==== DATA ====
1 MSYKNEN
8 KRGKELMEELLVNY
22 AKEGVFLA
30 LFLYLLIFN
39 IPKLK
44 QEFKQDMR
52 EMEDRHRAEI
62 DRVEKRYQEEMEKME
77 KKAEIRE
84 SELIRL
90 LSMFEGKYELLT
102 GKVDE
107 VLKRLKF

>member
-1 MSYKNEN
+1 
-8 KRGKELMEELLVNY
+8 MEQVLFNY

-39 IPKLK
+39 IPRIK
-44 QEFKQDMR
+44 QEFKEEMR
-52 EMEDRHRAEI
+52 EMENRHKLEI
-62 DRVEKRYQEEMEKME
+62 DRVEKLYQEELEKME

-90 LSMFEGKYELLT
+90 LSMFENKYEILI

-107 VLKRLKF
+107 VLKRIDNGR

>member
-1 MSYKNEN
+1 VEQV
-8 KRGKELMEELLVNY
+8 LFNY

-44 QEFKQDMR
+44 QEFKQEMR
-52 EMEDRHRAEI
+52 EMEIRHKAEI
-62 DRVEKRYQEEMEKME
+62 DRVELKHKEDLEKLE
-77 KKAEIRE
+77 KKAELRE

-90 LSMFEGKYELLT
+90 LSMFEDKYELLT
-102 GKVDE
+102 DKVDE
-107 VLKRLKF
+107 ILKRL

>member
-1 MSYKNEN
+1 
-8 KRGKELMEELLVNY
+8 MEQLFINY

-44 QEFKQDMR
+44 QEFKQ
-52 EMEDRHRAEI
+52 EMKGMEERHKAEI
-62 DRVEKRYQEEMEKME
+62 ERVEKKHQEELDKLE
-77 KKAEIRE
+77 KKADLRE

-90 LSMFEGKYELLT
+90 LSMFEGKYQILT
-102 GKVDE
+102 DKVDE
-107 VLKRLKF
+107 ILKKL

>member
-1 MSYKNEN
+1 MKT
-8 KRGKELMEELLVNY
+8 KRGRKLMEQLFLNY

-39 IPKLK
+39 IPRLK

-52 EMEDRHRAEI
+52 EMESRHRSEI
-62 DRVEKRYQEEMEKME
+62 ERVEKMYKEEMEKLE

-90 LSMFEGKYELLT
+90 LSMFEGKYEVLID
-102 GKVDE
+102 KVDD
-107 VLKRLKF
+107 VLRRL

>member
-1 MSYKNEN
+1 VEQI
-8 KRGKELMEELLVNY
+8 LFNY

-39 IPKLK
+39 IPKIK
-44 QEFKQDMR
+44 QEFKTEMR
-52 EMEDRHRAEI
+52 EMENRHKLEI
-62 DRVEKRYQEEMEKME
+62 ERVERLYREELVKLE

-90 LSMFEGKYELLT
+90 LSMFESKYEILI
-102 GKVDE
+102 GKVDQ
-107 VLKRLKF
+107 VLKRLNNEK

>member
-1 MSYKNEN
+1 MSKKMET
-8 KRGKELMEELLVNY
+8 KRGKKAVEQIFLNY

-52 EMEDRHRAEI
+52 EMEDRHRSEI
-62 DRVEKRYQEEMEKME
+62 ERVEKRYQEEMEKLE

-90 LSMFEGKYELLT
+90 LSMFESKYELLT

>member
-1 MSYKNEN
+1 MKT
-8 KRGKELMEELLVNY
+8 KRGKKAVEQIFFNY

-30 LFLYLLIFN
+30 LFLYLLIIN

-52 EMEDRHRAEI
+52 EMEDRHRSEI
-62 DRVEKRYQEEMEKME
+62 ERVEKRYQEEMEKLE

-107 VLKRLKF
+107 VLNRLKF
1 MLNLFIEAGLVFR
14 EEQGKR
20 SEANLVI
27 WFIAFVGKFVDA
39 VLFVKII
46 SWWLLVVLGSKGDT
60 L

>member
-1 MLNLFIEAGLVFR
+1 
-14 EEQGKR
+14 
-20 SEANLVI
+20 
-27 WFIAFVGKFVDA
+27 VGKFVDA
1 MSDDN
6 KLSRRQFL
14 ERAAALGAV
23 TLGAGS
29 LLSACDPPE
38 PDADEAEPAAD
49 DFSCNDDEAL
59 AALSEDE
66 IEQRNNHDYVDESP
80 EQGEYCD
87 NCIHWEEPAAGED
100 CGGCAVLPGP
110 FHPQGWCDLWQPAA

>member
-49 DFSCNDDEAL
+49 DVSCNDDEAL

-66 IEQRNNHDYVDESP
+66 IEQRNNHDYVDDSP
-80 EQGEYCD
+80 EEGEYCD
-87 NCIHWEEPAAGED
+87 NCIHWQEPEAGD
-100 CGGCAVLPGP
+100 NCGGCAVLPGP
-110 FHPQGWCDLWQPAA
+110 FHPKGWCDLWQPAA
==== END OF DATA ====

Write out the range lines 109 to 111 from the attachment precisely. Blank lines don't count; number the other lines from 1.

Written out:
+8 KRGKKAVEQIFLNY

-52 EMEDRHRAEI
+52 EMEDRHRSEI